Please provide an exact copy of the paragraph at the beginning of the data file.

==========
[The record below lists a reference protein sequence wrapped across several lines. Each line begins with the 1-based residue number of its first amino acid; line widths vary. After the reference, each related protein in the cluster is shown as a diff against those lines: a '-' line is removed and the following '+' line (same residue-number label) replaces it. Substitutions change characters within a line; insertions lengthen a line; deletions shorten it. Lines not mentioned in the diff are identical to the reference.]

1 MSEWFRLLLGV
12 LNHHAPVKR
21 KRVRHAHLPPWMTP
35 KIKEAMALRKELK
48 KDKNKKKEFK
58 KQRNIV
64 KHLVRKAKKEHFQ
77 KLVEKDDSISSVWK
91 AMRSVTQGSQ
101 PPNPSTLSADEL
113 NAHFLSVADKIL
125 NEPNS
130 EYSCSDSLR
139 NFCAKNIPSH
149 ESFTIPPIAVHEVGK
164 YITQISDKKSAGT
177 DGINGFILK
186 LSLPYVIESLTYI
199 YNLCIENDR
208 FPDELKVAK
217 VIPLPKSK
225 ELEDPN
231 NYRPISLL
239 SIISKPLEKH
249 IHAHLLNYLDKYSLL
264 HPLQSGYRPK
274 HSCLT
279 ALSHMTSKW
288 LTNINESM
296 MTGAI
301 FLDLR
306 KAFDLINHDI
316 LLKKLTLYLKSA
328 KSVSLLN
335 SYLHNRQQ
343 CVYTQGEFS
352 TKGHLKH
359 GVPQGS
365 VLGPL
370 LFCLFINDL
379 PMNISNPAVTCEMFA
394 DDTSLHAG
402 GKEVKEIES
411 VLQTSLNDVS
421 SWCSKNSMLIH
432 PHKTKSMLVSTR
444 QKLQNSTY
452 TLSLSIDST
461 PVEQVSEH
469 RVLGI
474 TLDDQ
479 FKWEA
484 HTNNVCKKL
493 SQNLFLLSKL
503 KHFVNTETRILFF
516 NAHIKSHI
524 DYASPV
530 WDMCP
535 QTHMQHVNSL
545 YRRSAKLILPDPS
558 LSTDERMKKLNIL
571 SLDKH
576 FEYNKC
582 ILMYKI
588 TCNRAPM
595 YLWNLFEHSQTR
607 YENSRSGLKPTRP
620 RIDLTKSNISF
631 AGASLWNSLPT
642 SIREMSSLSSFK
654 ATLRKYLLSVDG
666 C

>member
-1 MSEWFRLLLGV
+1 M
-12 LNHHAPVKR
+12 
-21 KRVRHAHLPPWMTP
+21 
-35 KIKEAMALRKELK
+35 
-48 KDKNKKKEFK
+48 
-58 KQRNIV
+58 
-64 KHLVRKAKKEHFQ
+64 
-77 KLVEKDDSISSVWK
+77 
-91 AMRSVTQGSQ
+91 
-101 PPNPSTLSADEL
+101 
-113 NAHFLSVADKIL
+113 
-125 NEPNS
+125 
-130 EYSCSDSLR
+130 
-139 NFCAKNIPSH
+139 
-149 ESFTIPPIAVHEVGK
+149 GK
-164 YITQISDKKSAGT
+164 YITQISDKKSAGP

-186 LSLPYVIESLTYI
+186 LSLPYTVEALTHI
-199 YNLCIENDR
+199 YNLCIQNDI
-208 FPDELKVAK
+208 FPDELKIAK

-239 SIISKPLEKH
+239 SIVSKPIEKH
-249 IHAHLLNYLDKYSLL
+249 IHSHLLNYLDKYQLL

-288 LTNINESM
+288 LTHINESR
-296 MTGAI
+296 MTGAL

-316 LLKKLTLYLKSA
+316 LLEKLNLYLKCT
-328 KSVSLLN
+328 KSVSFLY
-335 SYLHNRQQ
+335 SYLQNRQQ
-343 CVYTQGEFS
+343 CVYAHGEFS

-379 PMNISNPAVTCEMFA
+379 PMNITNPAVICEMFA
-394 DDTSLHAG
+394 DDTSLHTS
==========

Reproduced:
[The record below lists a reference protein sequence wrapped across several lines. Each line begins with the 1-based residue number of its first amino acid; line widths vary. After the reference, each related protein in the cluster is shown as a diff against those lines: a '-' line is removed and the following '+' line (same residue-number label) replaces it. Substitutions change characters within a line; insertions lengthen a line; deletions shorten it. Lines not mentioned in the diff are identical to the reference.]